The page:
National Interest Analysis Of The Kyoto Protocol
Submission On The National Interest Analysis Of The Kyoto Protocol
This submission on the National Interest Analysis (NIA) of the proposal that the government should ratify the Kyoto Protocol is made by the New Zealand Business Roundtable (NZBR), an organisation comprising primarily chief executives of major New Zealand business firms. The purpose of the organisation is to contribute to the development of sound public policies that reflect overall New Zealand interests.
This submission focuses on the central arguments for ratification put forward in the NIA. The NZBR's submission last December on Kyoto Protocol: Ensuring our Future contains a fuller discussion of climate change issues. A copy is attached.
That submission concluded that there is no good case for early ratification. Action likely to harm the competitiveness of New Zealand businesses for no discernible environmental benefits would be inconsistent with the government's goals for economic growth and its declared concern to pursue business-friendly policies and listen to business views.
We have expressed concern about the quality of the advice the government is receiving on economic policy issues. As the following sections explain, we believe the quality of the analysis in the NIA document is also poor.
Section 2 examines the NIA's explanation of what climate change is and why it is a problem.
Section 3 responds point by point to the government's arguments for ratification.
Section 4 discusses the position of agriculture and forestry.
Section 5 presents our conclusions.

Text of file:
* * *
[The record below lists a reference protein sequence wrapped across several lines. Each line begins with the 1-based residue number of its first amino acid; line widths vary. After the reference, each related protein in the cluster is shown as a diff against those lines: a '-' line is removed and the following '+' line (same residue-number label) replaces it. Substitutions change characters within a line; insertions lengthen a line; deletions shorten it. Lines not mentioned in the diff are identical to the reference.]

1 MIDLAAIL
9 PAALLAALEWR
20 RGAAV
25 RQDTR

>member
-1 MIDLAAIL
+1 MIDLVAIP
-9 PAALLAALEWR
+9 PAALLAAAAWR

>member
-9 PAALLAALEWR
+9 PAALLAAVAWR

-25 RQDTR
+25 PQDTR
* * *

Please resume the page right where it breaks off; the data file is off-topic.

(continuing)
2 The NIA's explanation of what climate change is and why it is a problem
The most prominent statement in the NIA is the italicised four-sentence extract from the summary of the June 2001 assessment by the US National Academy of Sciences that heads the first page of the document. This asserts unequivocally that recent global temperature increases are mostly due to human activities and that human-induced warming and associated sea level rises are expected to continue through the twenty-first century.
However, this statement in the executive summary was not supported by the report itself. This was pointed out in the Wall Street Journal by one of the leading scientists who contributed to it. He stated explicitly that the full report made it "clear that there is no consensus, unanimous or otherwise, about long-term climate trends and what causes them".
It is difficult to believe that the authors of the NIA were not aware of this rebuttal. Why did they elect to include such a misleading statement?
Appendix 3 of the NIA attempts to
explain what climate change is and why it is a problem. It
heightens the impression that the NIA is a document of
advocacy rather than analysis. The material in the appendix
is mainly drawn from reports of the Intergovernmental Panel
on Climate Change. As a body of scientists, the IPCC is
qualified to provide scientific projections but is not
qualified to advise on the costs and benefits to human
welfare of measures to reduce global warming. The appendix
presents no economic evidence at all to support the
assertions it makes about the "need for global action".
3 The NIA's reasons why New Zealand should become a party to the Protocol
The NIA gives five reasons why New Zealand should become a party to the Protocol on pages 19-21.
It is in New Zealand's long-term environmental
and economic interest to maintain a stable climate
This is key assertion in the NIA. It is a prime example of advocacy rather than analysis:
– none of the contemplated measures can stop global warming that is in the pipeline or stop natural variability. Contrary to the NIA, the minister of energy has acknowledged "there will still be climate change because there is a 50-year lag in the weather";
– the Kyoto measures would not stop global warming by 2100 even if they were achieved in full but merely delay it by perhaps 6 years (see attached submission). The minister of energy has conceded that effectively "Kyoto won't make any difference".